The poem will be read aloud at court but also at festivals and other public gatherings and so there will be an attempt to cater for the pre-existing popular folk tales - many of which would have arrived in Brittany and further afield along with the displaced "Celts" after the Anglo-Saxon upheavals in Britain during the 5th century. There is an evident need to proselytise here and "sell" the story of the Crusades and so the story of Perceval and the quest for the Holy Grail will function much like a mediaeval army recruitment video. If Perceval, the lowly Welshman, can become a Knight and contribute to the cause, then surely any one can.

On the other hand, some commentators have suggested that the allusion to the Eucharist may have been useful to the Plantagenet king Henry II in his bid to conquer Ireland. He had cited heretical Celtic practices within the Irish church as a means to achieve the all-important nod from Rome. However, the Papal bull for Ireland's conquest, as requested by Henry, Laudabiliter, was issued in 1155 with Strongbow's Norman invasion eventually coverinmg the years 1167-72. We have firm dates for the composition of Perceval - 1180 to perhaps 1182/3 - so it would seem to place it outside the required timeframe. If this were the true intention behind the work - to combat heretical practices - then his benefactors would surely have pulled de Troyes from working on his other Romances which were completed between 1170 and 1180.

Although there is evidence that de Troyes may have trained as a cleric he appears to have been solely employed as court composer under various well-heeled patrons. Also, his conception of "courtly love" was much earthier than the ideals of chastity espoused by the church. He preferred homespun wisdom and the use of the vernacular rather than quoting the Bible at length - unlike the later scribes, who completed the unfinished Perceval by swamping the poem with Biblical quotations. In other words, he isn't at all in the mould of a "God Squad" propagandist intent on bending the faithful to the dictats of Rome. Having said that, he completed his first major work Eric and Enede in 1170 while serving at the court of Marie of France, Countess of Champagne who was the daughter of Eleanor of Aquitaine who in turn had been the wife of Henry II from 1152. (Gaston Paris has speculated that he was merely employed here as a herald at arms).

But to find the true meaning of the Grail (as conceived by de Troyes) we need to look at the career of his last patron, Phillip II of Flanders, for whom the work was, after all, dedicated. In the poem, knights travel from many lands to heal the wounded king, but only the chosen, the pure etc. can do so. The king is mortally wounded in the leg and so must stay at the castle, while the Fisher King is mobile and can entertain the guests. What is interesting in this tale of the two kings, the one mobile, the other crippled, is that Phillip' s cousin was the leprous Baldwin IV, King of Jerusalem from 1174-1185. In fact, Phillip was the closest male relative to Baldwin who would evidently remain childless; "barren and infertile", like the land subjected to the plague. The king's leprosy was in fact a closely guarded secret, known only to trusted courtiers.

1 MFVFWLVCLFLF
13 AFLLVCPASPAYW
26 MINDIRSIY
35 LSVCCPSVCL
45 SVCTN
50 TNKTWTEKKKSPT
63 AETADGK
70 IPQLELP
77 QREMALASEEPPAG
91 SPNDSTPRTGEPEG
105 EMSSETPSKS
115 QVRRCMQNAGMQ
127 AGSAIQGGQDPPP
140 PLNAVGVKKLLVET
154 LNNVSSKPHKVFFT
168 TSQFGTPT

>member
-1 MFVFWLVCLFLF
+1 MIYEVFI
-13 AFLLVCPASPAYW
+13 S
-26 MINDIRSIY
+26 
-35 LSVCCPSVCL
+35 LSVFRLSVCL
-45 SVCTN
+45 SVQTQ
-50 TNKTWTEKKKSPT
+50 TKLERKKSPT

In 1177, three years before de Troyes had begun work on Perceval, Phillip had gone on crusade to Jerusalem, where he was rebuffed by the haut cour feudal council in his plans to cement certain strategic marriage alliances. This was obviously a period of high intrigue with many wealthy families jostling for position; well heeled suitors, knights and sundry connected elites all staking claims to the throne. There seems a good case to be made therefore that Phillip himself was the model for the Fisher King and the wounded king was Baldwin which would leave the significance of the Grail as the right of succession to the Kingdom of Jerusalem. Unfortunately for all concerned, the Kingdom of Jerusalem (whose land covered roughly the same area now occupied by Israel and "Palestine") was retaken within the decade by Salah ad-Din.

Ironic indeed then, that the great Muslim general should prove, in the end, to be the Knight worthy of the Christian Grail!
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  1. Old Comment
    Kuon's Avatar
    Another edifying post there. You may find the following interesting, a, shall we say, more esoteric perspective on the continuation of de Troyes' work, The High History of the Holy Grail:

    Avalonian Aeon Publications: The Mystery of the High History
    Posted April 16th, 2011 at 03:48 PM by Kuon Kuon is offline